MP-1975.67.10 | Two young unidentified women, Perth, ON, about 1890
Two young unidentified women, Perth, ON, about 1890
W. H. McIntyre
About 1890, 19th century
Silver salts on paper mounted on card - Albumen process
6 x 6 cm
Gift of Mr. M. S. Reford
© McCord Museum
Keywords: female (19035) , Photograph (77678) , portrait (53878)
Keys to History
In a world where women were not supposed to be sexually passionate, lesbianism was inconceivable. Since women supposedly submitted to sex as their duty to their husbands and only in order to propagate the species, physical intimacy between women defied logic. When medical experts did start talking about sex between women, they sometimes referred to it as "the love that has no name."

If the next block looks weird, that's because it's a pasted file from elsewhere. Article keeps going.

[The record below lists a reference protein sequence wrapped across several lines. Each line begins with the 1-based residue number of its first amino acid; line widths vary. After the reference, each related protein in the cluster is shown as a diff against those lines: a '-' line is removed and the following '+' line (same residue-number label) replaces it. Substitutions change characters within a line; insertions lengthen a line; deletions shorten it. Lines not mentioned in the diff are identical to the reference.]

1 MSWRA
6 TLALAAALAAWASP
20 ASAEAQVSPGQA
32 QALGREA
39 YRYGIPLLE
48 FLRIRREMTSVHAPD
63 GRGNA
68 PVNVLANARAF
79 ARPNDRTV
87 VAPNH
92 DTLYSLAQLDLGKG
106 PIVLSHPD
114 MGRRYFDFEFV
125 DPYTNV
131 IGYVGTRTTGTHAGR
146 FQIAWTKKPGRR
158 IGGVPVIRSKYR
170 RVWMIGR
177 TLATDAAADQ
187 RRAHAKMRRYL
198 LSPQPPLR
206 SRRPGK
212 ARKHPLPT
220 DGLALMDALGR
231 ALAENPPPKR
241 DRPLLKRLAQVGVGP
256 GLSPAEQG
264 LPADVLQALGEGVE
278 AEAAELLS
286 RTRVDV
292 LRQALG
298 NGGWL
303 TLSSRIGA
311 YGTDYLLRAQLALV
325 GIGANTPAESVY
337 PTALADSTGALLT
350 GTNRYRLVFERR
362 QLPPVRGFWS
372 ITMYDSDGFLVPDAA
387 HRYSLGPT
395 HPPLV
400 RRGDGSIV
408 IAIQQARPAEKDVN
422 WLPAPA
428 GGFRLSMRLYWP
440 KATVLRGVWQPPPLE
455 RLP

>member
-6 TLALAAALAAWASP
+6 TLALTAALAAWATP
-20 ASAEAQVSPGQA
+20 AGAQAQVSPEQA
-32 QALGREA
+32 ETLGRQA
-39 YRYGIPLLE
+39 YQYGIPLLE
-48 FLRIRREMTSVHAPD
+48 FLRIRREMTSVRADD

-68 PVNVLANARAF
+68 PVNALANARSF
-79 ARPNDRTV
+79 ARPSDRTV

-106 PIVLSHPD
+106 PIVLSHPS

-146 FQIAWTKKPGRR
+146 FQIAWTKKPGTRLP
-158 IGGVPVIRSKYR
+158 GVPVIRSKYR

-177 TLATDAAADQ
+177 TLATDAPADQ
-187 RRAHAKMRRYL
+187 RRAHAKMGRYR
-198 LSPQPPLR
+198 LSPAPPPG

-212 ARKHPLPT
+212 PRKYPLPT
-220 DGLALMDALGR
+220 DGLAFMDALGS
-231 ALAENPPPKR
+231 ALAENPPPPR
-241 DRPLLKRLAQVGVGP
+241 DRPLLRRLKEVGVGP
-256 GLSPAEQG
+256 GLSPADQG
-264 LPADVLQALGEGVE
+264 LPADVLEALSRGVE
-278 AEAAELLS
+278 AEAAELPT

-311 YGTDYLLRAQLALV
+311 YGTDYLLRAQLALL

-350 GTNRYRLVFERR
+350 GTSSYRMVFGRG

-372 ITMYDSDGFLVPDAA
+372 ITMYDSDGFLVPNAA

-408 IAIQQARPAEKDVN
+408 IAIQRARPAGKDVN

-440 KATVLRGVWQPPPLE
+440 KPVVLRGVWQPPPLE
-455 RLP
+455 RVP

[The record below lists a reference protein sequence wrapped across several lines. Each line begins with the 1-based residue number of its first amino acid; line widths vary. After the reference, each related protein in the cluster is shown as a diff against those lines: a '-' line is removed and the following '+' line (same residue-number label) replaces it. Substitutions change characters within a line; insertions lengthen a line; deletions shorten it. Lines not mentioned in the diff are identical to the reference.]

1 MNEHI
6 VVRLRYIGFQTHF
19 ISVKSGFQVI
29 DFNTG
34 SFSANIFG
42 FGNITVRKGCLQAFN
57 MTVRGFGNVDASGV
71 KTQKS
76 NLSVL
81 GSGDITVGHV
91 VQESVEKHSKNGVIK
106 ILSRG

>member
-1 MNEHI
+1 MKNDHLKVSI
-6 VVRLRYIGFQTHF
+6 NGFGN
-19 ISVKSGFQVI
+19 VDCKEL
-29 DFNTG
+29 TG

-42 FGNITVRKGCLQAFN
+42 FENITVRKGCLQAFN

But lesbians did exist, and in Canada, too. Mazo de la Roche, a writer born in 1885, lived with a female companion for most of her adult life. Montreal-born poet Elsa Gidlow also actively pursued relationships with other women.
Because close friendships between women were completely acceptable and even encouraged, women could live together as friends and never attract attention or disapproval, so long as they kept the nature of their relationship a secret.
Source : Straitlaced: Restrictions on Women [Web tour], by Elise Chenier, McGill University (see Links)
This photograph is flecked with mould, indicating that it was probably stored in a damp room before it came to the archives.
It was taken in Perth, Ontario.
The women posed for this photograph in 1890.
We do not know who these women were or what their relationship was to each other. They may have been cousins and best friends, or they may have been lovers. Intimate friendships that included hand-holding and cuddling were very common among young women and did not necessarily indicate a sexual relationship.